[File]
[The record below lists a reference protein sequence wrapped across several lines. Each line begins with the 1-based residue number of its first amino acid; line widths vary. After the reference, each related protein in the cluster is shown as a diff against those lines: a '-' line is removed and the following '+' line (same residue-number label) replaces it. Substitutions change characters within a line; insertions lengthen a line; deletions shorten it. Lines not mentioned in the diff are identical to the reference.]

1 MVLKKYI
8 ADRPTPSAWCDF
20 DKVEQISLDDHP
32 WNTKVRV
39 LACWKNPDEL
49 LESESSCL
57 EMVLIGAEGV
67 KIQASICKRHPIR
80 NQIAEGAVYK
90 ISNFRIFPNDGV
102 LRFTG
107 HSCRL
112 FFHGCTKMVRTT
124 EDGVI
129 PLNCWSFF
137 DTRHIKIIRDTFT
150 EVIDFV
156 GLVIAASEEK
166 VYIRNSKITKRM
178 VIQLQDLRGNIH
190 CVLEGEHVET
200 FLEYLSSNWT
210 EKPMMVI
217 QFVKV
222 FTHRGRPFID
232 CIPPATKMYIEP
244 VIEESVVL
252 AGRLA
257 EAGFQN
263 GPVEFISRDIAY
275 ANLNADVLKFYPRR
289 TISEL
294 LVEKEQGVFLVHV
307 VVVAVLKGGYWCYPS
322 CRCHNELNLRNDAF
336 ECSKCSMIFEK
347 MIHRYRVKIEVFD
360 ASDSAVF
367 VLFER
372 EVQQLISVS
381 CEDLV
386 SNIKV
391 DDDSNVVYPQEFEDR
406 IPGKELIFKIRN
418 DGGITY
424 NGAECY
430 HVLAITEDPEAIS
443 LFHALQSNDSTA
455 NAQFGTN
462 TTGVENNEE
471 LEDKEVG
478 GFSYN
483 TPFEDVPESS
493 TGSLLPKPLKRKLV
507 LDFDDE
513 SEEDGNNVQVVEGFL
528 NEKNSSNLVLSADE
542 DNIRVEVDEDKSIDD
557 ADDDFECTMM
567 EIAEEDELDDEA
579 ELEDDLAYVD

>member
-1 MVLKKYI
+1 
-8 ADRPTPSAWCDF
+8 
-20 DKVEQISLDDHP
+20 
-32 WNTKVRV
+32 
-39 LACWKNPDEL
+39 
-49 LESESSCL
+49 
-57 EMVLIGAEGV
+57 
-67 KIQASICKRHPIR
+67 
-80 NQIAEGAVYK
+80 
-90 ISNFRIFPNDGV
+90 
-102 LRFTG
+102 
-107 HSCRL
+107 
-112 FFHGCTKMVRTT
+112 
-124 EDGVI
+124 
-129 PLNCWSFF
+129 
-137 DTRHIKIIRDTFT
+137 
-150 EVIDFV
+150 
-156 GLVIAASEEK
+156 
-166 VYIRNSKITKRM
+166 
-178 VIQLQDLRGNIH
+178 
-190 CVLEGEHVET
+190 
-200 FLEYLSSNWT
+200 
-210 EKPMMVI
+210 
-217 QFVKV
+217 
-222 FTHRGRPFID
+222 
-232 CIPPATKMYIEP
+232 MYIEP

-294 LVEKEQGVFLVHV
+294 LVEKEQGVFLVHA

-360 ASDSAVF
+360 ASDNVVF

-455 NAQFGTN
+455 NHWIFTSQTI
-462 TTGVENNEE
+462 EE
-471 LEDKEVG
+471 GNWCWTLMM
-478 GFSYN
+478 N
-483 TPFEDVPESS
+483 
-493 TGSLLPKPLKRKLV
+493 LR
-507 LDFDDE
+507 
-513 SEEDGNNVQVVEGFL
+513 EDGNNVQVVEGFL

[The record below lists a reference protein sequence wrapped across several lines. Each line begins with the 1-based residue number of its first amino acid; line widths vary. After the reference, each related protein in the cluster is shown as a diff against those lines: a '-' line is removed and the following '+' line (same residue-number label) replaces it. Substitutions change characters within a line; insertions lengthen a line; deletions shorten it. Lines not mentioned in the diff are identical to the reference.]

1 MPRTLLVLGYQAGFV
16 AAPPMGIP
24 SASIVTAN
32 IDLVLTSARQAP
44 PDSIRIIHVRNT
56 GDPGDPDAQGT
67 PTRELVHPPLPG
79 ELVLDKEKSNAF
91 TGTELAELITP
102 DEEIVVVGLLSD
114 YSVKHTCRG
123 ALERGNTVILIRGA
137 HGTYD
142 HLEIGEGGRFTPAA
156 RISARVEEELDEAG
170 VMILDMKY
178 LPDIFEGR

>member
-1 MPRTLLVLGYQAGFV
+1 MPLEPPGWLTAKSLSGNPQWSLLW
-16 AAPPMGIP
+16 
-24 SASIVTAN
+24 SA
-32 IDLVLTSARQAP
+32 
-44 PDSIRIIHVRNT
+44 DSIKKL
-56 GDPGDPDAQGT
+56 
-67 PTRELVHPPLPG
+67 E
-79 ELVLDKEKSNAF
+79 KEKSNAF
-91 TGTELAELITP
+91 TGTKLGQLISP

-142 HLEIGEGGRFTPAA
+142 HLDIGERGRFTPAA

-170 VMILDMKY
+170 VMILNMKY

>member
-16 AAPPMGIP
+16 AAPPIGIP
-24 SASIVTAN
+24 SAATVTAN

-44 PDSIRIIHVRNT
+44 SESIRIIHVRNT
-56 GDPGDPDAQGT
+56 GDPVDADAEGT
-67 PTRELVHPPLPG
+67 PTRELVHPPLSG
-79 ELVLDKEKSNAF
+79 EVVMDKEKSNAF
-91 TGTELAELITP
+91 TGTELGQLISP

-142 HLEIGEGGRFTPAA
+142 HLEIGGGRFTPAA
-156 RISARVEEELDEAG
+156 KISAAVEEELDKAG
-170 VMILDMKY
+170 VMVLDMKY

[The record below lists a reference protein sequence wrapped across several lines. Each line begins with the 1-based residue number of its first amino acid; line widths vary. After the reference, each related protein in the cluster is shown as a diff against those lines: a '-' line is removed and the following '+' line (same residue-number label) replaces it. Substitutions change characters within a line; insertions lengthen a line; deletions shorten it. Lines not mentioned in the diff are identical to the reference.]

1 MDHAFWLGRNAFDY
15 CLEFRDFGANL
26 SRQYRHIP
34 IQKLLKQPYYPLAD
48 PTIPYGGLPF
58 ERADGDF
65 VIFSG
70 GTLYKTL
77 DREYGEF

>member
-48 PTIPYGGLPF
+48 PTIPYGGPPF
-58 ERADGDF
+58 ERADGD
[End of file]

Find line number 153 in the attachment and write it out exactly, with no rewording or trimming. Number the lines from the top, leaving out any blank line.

178 LPDIFEGR